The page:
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Cognitive Performance and Physiological Stress during an Expedition in Antarctica

Authors: Andrée-Anne Parent, Alain-Steve Comtois


The Antarctica environment can be a great challenge for human exploration. Explorers need to be focused on the task and require the physical abilities to succeed and survive in complete autonomy in this hostile environment. The aim of this study was to observe cognitive performance and physiological stress with a biomarker (cortisol) and hand grip strength during an expedition in Antarctica. A total of 6 explorers were in complete autonomous exploration on the Forbidden Plateau in Antarctica to reach unknown summits during a 30 day period. The Stroop Test, a simple reaction time, and mood scale (PANAS) tests were performed every week during the expedition. Saliva samples were taken before sailing to Antarctica, the first day on the continent, after the mission on the continent and on the boat return trip. Furthermore, hair samples were taken before and after the expedition. The results were analyzed with SPSS using ANOVA repeated measures. The Stroop and mood scale results are presented in the following order: 1) before sailing to Antarctica, 2) the first day on the continent, 3) after the mission on the continent and 4) on the boat return trip. No significant difference was observed with the Stroop (759±166 ms, 850±114 ms, 772±179 ms and 833±105 ms, respectively) and the PANAS (39.5 ±5.7, 40.5±5, 41.8±6.9, 37.3±5.8 positive emotions, and 17.5±2.3, 18.2±5, 18.3±8.6, 15.8±5.4 negative emotions, respectively) (p>0.05). However, there appears to be an improvement at the end of the second week. Furthermore, the simple reaction time was significantly lower at the end of the second week, a moment where important decisions were taken about the mission, vs the week before (416±39 ms vs 459.8±39 ms respectively; p=0.030). Furthermore, the saliva cortisol was not significantly different (p>0.05) possibly due to important variations and seemed to reach a peak on the first day on the continent. However, the cortisol from the hair pre and post expedition increased significantly (2.4±0.5 pg/mg pre-expedition and 16.7±9.2 pg/mg post-expedition, p=0.013) showing important stress during the expedition. Moreover, no significant difference was observed on the grip strength except between after the mission on the continent and after the boat return trip (91.5±21 kg vs 85±19 kg, p=0.20). In conclusion, the cognitive performance does not seem to be affected during the expedition. Furthermore, it seems to increase for specific important events where the crew seemed to focus on the present task. The physiological stress does not seem to change significantly at specific moments, however, a global pre-post mission measure can be important and for this reason, for long-term missions, a pre-expedition baseline measure is important for crewmembers.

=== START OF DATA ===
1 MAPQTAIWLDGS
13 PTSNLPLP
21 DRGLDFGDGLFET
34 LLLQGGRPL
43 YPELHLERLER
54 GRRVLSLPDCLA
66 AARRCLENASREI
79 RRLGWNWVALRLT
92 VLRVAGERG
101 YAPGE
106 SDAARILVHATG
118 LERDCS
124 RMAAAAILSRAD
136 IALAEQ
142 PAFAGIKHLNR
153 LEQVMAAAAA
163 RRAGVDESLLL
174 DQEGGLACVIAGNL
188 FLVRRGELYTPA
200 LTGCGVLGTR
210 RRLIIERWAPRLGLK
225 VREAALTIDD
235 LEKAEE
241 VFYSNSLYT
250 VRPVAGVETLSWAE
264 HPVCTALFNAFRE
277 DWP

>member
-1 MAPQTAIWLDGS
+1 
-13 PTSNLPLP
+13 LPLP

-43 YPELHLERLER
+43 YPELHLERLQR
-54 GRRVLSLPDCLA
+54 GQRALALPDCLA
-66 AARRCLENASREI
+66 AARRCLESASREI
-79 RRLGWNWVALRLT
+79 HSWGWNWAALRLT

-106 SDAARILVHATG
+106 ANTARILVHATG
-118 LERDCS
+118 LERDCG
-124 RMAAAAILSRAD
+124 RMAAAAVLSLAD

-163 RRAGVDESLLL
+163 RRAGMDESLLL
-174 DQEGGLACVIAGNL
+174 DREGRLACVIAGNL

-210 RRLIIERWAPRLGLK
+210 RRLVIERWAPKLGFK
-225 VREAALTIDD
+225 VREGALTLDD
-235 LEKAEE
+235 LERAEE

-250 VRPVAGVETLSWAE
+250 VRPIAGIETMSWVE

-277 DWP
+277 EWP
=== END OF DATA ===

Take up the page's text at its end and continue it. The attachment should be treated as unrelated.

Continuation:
Keywords: Cognitive Performance, Antarctica, reaction time, expedition, physiological adaptation

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